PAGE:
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Trump speaking to reporters in the White House on Thanksgiving. Photo: Erin Schaff - Pool/Getty Images

President Trump is likely to announce he'll run again in 2024, perhaps before this term even ends, sources tell Axios.

Why it matters: Trump has already set in motion two important strategies to stay relevant and freeze out other Republican rivals. 

On Tuesday night, Trump was explicit about his 2024 vow, telling guests at a White House holiday party, as tweeted by CNN's Kaitlan Collins:

  • "It’s been an amazing four years. We are trying to do another four years. Otherwise, I'll see you in four years."

The plan: Trump has made plain he'll fight to keep his ally Ronna McDaniel as head of the RNC, giving him tight control over party HQ.

  • The president has raised $170 million for his "Election Defense Fund" and political operation — of which, the N.Y. Times points out, $125 million+ goes to a PAC that Trump set up in mid-November, Save America, and can be used for future travel and other political activity.

The intrigue: Trump’s 2024 rivals privately tell Axios they assume Trump's power will fade post-White House, giving them hope they can still run.

Reality check: Several allies who talk regularly to Trump told Axios they believe he'll announce for 2024, but ultimately not make the run because of what one Republican close to Trump called "hurdles he has never before experienced."

  • "I think he will have more trouble than he can begin to imagine," the Republican said. "No one is going to let him have a free pass in the primary."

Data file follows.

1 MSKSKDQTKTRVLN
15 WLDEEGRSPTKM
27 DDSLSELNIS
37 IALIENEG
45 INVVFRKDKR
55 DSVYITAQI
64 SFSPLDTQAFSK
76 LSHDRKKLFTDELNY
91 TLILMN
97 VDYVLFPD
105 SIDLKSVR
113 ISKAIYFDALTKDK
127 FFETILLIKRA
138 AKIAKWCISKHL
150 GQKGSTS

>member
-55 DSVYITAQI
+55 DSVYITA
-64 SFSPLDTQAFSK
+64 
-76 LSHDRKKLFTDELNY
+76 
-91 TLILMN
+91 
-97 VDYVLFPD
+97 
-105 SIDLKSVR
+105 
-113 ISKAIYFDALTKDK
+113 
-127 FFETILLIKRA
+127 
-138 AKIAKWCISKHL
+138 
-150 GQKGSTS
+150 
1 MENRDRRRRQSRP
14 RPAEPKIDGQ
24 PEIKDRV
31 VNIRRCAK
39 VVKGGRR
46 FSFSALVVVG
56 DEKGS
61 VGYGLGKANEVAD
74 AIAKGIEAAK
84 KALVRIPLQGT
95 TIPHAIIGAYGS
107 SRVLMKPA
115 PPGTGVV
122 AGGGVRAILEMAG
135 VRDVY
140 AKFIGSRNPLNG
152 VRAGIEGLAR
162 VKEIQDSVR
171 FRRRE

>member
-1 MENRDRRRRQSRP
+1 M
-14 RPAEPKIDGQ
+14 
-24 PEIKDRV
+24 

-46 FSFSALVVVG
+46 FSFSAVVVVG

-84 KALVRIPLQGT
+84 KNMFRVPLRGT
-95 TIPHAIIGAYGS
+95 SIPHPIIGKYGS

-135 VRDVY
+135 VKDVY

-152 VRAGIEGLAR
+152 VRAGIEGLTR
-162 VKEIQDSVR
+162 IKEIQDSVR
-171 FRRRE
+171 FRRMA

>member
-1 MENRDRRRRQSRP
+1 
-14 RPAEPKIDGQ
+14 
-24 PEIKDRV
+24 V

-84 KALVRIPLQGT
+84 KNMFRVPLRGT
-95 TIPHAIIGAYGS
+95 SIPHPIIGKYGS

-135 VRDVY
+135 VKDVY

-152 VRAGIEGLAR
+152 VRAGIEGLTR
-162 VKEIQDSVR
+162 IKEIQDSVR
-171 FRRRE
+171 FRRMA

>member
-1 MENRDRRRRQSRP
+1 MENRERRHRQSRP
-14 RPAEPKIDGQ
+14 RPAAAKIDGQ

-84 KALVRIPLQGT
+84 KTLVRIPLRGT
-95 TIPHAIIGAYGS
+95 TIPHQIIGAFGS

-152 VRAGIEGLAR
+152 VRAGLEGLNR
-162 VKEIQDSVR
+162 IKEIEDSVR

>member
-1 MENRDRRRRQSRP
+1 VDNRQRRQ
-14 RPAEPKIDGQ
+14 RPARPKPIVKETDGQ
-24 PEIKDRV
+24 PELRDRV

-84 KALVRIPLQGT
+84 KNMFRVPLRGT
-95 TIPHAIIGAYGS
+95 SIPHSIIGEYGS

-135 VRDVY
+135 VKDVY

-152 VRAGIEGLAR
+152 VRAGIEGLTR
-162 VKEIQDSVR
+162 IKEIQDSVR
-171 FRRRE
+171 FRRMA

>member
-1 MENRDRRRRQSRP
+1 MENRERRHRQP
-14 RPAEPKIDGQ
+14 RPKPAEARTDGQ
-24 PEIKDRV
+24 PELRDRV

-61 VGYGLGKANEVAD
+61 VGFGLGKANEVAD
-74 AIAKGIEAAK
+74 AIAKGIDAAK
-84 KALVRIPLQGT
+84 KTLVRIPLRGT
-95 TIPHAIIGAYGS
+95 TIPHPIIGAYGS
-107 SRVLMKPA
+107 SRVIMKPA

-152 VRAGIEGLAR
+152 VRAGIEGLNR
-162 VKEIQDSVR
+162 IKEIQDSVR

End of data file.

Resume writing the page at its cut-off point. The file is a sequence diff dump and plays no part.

• "The only question left open is whether the media will give up their addiction to him or not — that will determine a great deal."

When Axios asked if that was a reference more to political trouble, financial trouble or legal trouble, the person replied: "Yes."

  • But announcing would complicate moves by 2024 rivals and would feed Trump his drug — coverage.

The bottom line: Money + machinery = power. 

Subscribe to Axios AM/PM for a daily rundown of what's new and why it matters, directly from Mike Allen.
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Why it matters: Xi didn't refer directly to U.S.-China tensions, but the subtext was clear. These were his first remarks to an international audience since the inauguration of President Biden, whose administration has already concurred with Donald Trump's determination that China is committing "genocide" against Uyghur Muslims, and issued a warning about China's aggression toward Taiwan.